Wide geographic variation exists in access to the nonprofit human services safety net. In her dissertation, Shapiro uses IRS-990 data to identify counties that appear to have extremely low levels of human services provision, many of which are small and rural, and interviews local officials and service providers in these counties to learn more about the human services landscape. This research supports the policy goal of ensuring that all Americans have access to critical social safety net services such as food banks, homelessness shelters, emergency cash assistance, transportation assistance, and high-quality, affordable housing, no matter where they live.


Hazal Erçin-Swearinger

The Availability and Generosity of Medicaid Home & Community Based Services for Economically Vulnerable Older Adults: State Differences and Their Relationship to End of Life Outcomes

Hazal Erçin-Swearinger is a Ph.D. Candidate in the School of Social Work, University of Washington. Her research focuses on health and social policies for individuals with chronic diseases and at the end of life. She is a fellow with Carol LaMare Scholars and Center for Integrative Oncology and Palliative Care Social Work. Erçin-Swearinger’s dissertation focuses on how state policies vary for home and community-based services and the association between this association and end of life outcomes of economically vulnerable older adults.


Jonathan Tebes

The Impact of Aggressive Policing on the Early-life Trajectory of Minority Teenagers

Donald R. Cressey Award

As a Ph.D. candidate in economics at Harvard University, John Tebes broadly studies the causes and consequences of urban poverty. His research examines the impact of aggressive policing on children’s trajectory, the socially efficient level of police stops, and how holistic mentoring services can help low-income families achieve economic self-sufficiency.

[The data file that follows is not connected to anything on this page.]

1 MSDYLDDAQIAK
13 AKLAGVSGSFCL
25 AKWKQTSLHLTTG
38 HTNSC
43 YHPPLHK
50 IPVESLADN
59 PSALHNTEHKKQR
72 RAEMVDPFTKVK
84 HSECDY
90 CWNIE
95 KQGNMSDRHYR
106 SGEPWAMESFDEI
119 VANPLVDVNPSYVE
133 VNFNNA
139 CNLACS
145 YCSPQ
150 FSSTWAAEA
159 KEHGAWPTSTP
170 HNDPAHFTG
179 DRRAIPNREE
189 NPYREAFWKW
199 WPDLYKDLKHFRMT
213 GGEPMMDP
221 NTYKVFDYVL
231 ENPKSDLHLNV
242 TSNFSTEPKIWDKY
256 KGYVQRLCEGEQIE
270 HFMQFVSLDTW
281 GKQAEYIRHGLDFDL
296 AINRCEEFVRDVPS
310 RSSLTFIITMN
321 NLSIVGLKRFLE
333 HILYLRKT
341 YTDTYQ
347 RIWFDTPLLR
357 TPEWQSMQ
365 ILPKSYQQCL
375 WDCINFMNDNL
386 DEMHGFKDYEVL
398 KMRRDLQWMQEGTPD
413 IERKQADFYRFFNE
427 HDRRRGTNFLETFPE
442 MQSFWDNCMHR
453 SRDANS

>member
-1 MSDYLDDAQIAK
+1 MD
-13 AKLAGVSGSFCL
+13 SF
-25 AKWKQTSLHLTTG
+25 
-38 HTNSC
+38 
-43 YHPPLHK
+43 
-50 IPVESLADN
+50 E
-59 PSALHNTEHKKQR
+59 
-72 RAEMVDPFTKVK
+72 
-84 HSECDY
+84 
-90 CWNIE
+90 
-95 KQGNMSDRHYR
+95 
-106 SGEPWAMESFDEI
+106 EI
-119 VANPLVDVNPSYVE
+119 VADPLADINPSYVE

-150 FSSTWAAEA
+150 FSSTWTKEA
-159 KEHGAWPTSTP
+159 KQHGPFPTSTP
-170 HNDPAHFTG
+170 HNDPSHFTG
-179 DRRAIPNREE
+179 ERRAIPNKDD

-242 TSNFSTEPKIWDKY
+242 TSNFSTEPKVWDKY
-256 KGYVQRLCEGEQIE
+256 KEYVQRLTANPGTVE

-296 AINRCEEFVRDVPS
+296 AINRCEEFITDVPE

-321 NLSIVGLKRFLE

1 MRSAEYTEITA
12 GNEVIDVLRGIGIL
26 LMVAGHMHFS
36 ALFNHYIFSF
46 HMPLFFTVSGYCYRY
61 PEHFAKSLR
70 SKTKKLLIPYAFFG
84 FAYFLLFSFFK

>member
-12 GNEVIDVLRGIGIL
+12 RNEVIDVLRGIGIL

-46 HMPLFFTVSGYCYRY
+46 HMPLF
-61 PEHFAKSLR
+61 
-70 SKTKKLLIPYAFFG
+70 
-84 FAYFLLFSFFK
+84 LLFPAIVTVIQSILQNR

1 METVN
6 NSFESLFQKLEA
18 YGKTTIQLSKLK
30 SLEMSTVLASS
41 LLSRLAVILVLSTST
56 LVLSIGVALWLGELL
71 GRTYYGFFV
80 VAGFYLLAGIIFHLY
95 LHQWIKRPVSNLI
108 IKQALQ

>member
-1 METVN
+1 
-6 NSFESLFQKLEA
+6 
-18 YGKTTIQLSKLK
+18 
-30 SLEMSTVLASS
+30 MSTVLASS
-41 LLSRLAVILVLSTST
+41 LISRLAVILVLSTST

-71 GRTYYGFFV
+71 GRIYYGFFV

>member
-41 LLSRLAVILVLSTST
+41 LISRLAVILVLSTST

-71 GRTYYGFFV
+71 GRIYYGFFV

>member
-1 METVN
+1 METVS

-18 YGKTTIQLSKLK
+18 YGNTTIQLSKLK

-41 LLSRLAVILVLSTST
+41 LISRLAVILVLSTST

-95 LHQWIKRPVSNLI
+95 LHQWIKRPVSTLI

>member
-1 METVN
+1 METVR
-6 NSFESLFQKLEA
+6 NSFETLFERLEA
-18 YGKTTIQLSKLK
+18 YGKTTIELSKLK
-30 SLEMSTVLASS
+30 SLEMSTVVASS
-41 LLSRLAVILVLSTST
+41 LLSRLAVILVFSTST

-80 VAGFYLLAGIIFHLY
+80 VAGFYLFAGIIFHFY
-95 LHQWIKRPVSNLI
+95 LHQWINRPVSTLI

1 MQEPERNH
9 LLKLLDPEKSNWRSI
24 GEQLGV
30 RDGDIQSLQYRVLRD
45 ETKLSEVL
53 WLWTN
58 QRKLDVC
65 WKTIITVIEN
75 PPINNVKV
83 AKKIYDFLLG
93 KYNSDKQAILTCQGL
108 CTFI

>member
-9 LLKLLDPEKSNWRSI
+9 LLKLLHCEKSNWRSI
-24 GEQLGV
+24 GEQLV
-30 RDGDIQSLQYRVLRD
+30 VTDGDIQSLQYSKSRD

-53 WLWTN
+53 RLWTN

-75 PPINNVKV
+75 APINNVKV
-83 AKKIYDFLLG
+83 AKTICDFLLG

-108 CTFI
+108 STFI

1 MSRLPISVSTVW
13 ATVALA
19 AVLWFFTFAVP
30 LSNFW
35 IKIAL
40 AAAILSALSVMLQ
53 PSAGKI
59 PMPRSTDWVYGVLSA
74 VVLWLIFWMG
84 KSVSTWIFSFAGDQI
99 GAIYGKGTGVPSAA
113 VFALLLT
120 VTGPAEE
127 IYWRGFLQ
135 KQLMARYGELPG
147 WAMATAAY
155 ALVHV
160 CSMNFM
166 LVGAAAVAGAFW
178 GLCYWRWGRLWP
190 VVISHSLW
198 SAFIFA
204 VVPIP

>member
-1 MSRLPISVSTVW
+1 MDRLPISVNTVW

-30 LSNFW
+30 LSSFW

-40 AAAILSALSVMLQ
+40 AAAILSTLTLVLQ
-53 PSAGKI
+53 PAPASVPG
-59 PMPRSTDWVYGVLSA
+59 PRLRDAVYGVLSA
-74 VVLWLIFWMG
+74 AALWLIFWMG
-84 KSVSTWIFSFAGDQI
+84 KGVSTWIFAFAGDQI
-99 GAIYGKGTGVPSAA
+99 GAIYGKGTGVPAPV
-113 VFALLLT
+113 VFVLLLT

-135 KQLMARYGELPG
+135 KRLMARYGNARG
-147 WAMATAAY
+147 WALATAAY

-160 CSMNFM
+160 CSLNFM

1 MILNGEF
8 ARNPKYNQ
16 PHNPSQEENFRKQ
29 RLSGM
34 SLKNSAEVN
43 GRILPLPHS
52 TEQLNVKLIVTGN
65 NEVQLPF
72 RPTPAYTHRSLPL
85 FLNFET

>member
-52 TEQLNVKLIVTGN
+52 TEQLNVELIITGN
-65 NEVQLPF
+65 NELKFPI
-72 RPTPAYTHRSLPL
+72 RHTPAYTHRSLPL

Black boys have lower incomes in adulthood than white boys in 99% of Census tracts. Police contact differs substantially by race within these neighborhoods. Tebes’s research will provide the first causal estimates of the cumulative effect of aggressive policing on education, crime, mortality, employment, and earnings of neighborhood teenagers.


Catherine Thomas

Advancing dignity in aid through narratives of agency: Evidence from the US, Kenya, and Niger

John L. Stanley Award

Catherine Thomas is a PhD candidate in social psychology at Stanford University. Using insights from behavioral science and the lens of cultural psychology, she examines how economic and aid policies can be designed to both affect poverty reduction and social inclusion, with particular attention to dignity, agency, and economic behavior.

            Aid initiatives and governments are increasingly calling for ‘dignity’ as a policy goal, yet little research has specified its operationalization or advancement. In her dissertation, Thomas explores the concept across cultural contexts and examines how narratives of agency and psychological interventions might promote dignity, alongside poverty reduction and social inclusion, in social policy.


Kasey Zapatka

The Divergent Effects of Gentrification and Segregation on Housing Affordability

Kasey Zapatka is a PhD candidate in sociology at The Graduate Center, City University of New York. He uses quantitative and spatial methods to study urban and spatial inequality. His dissertation focuses on how neighborhood change and segregation differentially shape housing affordability patterns across the racial and socioeconomic spectrum. Zapatka’s dissertation links spatial and household-level data to examine how gentrification and segregation differentially shape housing affordability patterns across the racial and socioeconomic spectrum. He is specifically interested in how intensifying affordability pressures impact minority and immigrant households and how they increasingly burden middle-class renters and homeowners.